Asynchronous vs. Canon tests¶
Whenever you can’t grab the verification of your test assumption right away, you’re in an asynchronous scenario. When you have an End2End-Scenario where this happens in more than one steps, you could consider setting up a test Canon. Borrowed from music, a test canon will start with one test case until the halt condition is reached. Once the case can continue (e.g. because a trigger arrived), the canon will not only continue to run the first test case in it’s second step but also start a new initial sequence of the same test case.
Isn’t everything asynchronous?¶
By nature basically every test is asynchronous, because we always wait for a reaction of the System under test. In most cases, we’re talking about Microseconds up to a few seconds. You’ll not do anything special with waiting times up to a few seconds. As you run anyway 50 or 500 parallel sessions, it doesn’t really matter. But what if we need to wait for e.g. 10 Minutes, 30 Minutes, 8 hours? We shouldn’t waste resources (like CPU-Time and blocked processes) to wait for extended times.
Polling vs. Events¶
Polling means to have your currently active test case poll repeatedly for an event in a more or less fixed timely
interval. That’s nice for smaller waiting periods and smaller installations. When you run with 500 parallel sessions and
you query a service every 500 ms for a specific answer you may create a unrealistic load to that service. You also
consume resources of your test environment, which are then not available for other tasks. For
baangt we recommend
to use polling for expected short waiting times (several seconds up to minutes) - but that’s not a hard rule. YMMV.
Events (aka Callbacks) are the opposite. Your test case pauses and doesn’t do anything until an external trigger appears. Of course callbacks are more difficult to implement as you not only need to query a service repeatedly, but first implement a callback service as well as the call to the callback service (even when it’s done via Kafka or Redis).
These callbacks are additional components of your system landscape, that need to be developed, tested and maintained.
Deep dive on test Canons¶
What is a test Canon? It is basically the same concept as a canon in music for a combination of asynchronously executed test steps over and over again in order to have one test result for each test step at any given time slice.
In music, a canon is a contrapuntal (counterpoint-based) compositional technique that employs a melody with one or more imitations of the melody played after a given duration (e.g., quarter rest, one measure, etc.).
See the music canon in action on Youtube
How does it apply to testing processes?¶
Imagine the following (simplified) test case sequence (in combination with a mainframe or SAP-System):
- Create material master data in Backend. Validate: Material available in online shop (asynchronous)
- Create sales order. Validate: Increased demand in material resource planning (batch)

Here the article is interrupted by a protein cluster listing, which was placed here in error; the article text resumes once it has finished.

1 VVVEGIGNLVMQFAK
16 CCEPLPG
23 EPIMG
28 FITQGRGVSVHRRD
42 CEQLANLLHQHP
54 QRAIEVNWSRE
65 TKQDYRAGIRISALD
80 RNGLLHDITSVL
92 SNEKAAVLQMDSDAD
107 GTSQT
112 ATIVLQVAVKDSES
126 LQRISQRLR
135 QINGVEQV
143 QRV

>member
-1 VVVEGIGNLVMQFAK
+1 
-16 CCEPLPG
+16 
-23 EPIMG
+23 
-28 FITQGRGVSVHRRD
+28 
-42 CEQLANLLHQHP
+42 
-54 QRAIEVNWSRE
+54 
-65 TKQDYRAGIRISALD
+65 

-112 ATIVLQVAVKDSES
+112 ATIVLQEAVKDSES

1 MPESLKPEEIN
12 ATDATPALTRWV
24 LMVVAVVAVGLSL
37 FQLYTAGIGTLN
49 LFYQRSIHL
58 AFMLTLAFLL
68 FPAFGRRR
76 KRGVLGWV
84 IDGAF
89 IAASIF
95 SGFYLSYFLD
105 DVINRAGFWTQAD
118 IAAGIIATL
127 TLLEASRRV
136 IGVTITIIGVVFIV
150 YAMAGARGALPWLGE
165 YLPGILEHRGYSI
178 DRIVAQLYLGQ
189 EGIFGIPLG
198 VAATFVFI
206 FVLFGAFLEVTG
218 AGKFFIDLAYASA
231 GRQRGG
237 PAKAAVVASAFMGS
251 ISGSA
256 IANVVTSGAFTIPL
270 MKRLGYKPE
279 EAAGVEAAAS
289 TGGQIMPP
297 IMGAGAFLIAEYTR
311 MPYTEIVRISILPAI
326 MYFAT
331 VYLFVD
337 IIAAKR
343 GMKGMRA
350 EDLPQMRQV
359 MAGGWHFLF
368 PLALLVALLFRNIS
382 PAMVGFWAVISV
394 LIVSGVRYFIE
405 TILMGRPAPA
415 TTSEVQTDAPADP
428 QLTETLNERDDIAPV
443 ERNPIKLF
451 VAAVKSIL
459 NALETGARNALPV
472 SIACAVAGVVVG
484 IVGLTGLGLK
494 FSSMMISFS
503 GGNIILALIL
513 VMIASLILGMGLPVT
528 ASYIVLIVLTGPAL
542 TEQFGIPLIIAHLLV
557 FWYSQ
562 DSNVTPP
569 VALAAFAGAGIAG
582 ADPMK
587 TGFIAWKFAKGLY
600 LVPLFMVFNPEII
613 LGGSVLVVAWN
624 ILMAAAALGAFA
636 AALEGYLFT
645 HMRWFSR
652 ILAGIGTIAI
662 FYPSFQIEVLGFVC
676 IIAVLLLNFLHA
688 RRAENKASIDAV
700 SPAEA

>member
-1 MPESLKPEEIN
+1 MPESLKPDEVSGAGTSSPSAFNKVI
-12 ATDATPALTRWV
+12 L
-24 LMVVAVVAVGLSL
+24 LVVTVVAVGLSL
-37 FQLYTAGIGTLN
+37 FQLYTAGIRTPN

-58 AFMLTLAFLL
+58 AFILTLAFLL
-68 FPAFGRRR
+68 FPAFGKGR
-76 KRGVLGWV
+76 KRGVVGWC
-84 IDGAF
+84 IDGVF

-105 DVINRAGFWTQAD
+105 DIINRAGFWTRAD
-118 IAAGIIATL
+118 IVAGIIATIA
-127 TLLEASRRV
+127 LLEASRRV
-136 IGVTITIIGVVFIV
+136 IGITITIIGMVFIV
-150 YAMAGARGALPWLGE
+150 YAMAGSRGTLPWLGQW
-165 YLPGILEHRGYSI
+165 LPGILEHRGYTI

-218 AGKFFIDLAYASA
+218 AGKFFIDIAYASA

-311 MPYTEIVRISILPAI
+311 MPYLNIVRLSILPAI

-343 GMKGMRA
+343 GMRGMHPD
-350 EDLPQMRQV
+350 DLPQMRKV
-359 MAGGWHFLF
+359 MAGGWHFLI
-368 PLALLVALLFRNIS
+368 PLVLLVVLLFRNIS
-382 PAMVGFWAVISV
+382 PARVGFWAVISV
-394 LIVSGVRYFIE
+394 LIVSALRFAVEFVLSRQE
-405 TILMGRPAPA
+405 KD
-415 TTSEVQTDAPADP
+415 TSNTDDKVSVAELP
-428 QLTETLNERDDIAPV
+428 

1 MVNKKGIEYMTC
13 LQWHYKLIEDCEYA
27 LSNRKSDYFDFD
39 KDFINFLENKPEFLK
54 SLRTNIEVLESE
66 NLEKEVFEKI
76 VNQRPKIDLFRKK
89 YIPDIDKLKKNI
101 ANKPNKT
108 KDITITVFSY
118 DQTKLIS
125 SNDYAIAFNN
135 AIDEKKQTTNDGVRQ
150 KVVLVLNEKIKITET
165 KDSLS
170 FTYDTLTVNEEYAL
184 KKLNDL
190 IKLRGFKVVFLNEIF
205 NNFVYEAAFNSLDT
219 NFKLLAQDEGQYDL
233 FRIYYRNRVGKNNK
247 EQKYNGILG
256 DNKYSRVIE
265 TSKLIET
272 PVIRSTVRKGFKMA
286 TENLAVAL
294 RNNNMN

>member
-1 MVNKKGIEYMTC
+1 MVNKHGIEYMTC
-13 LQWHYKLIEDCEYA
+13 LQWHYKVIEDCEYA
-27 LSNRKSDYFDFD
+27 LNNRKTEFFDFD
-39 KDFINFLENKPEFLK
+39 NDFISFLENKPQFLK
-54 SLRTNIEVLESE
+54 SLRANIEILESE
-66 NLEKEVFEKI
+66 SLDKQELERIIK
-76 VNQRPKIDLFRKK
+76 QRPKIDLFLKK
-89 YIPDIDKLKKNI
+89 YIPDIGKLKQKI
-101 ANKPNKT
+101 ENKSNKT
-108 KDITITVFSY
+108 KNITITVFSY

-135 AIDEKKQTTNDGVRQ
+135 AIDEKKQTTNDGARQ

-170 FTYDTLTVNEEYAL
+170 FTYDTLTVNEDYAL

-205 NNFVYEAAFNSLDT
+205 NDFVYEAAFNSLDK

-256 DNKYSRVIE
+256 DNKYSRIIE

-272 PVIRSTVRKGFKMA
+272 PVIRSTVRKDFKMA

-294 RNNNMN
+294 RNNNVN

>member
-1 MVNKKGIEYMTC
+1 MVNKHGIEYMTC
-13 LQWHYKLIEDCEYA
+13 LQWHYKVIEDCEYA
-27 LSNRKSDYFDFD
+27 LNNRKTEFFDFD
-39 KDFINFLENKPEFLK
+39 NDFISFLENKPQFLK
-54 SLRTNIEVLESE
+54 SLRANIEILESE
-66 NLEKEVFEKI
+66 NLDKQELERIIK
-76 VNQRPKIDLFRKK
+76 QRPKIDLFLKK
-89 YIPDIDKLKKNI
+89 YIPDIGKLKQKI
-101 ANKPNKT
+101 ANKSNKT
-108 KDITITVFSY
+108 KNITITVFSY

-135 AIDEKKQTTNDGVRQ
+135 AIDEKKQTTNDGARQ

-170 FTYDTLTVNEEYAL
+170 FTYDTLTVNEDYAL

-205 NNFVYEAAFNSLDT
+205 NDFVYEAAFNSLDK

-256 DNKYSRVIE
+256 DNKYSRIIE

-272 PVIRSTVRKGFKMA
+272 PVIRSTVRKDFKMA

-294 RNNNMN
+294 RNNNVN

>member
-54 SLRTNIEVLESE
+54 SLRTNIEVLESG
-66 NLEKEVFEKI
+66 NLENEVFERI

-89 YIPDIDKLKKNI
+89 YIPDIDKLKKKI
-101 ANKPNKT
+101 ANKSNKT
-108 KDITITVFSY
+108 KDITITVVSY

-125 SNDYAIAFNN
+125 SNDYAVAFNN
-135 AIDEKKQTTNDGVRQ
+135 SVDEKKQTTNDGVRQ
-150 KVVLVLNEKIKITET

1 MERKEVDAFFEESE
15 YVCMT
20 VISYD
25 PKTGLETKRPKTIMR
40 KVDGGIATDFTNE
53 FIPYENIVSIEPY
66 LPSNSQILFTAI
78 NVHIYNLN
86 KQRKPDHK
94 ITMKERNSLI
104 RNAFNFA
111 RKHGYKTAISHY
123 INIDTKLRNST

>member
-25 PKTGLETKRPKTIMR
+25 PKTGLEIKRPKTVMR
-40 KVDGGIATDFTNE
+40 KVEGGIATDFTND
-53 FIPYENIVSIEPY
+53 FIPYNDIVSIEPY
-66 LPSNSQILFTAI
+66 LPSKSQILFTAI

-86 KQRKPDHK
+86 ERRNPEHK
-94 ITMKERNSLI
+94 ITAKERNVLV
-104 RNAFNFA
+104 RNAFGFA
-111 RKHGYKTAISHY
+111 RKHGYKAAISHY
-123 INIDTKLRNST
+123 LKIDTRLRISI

- Create delivery and shipping. Validate: Reduced stock of materials (asynchronous)
- Create invoice. Validate: Invoice amount posted to A/R (batch)
- Create payment. Validate: Open item closed (batch)
- Create goods return. Validate: Special quality stock increased (asynchronous)
- Create credit note. Validate: Amount of credit note in A/P (batch)
- Create outgoing payment. Validate: Open item closed
In this example there are 4 batch processes, that we need to wait for before we can tell, whether the whole E2E-Scenario works or not. Without any measures this means to wait for 5 days until we have a test result. Real use cases are not that simple and would take longer. Back in the days when there was a month of User acceptance test (UAT) this was fine. Now with always shorter release cycles you can’t survive without new approaches.
How the test Canon works¶
|Canon 1 - Teststep 1 + 2||X|
|Canon 1 - Teststep 3 + 4||X|
|Canon 2 - Teststep 1 + 2||X|
|Canon 1 - Teststep 5||X|
|Canon 2 - Teststep 3 + 4||X|
|Canon 3 - Teststep 1 + 2||X|
|Canon 1 - Teststep 6 + 7||X|
|Canon 2 - Teststep 5||X|
|Canon 3 - Teststep 3 + 4||X|
|Canon 4 - Teststep 1 + 2||X|
|Canon 1 - Teststep 8||X|
|Canon 2 - Teststep 6 + 7||X|
|Canon 3 - Teststep 5||X|
|Canon 4 - Teststep 3 + 4||X|
|Canon 5 - Teststep 1 + 2||X|
|Canon 2 - Teststep 8||X|
|Canon 3 - Teststep 6 + 7||X|
|Canon 4 - Teststep 5||X|
|Canon 5 - Teststep 3 + 4||X|
|Canon 6 - Teststep 1 + 2||X|
|Canon 3 - Teststep 8||X|
|Canon 4 - Teststep 6 + 7||X|
|Canon 5 - Teststep 5||X|
|Canon 6 - Teststep 3 + 4||X|
|Canon 7 - Teststep 1 + 2||X|
|Canon 4 - Teststep 8||X|
|Canon 5 - Teststep 6 + 7||X|
|Canon 6 - Teststep 5||X|
|Canon 7 - Teststep 3 + 4||X|
|Canon 8 - Teststep 1 + 2||X|
|Canon 5 - Teststep 8||X|
|Canon 6 - Teststep 6 + 7||X|
|Canon 7 - Teststep 5||X|
|Canon 8 - Teststep 3 + 4||X|
|Canon 9 - Teststep 1 + 2||X|
How it fits all together¶
baangt we have test case status
paused for conditions of longer asynchronous waiting times. Each test case has
a unique identifier, that enables external callbacks or triggers to resume a certain test case after it was paused and
the precondition for continuation was met.
Prerequisites to run test canons in
- implement the triggers which will call
baangtservice “resumeTestCase” with the unique ID of a test case
- baangtDB (onsite, in the cloud or serverless)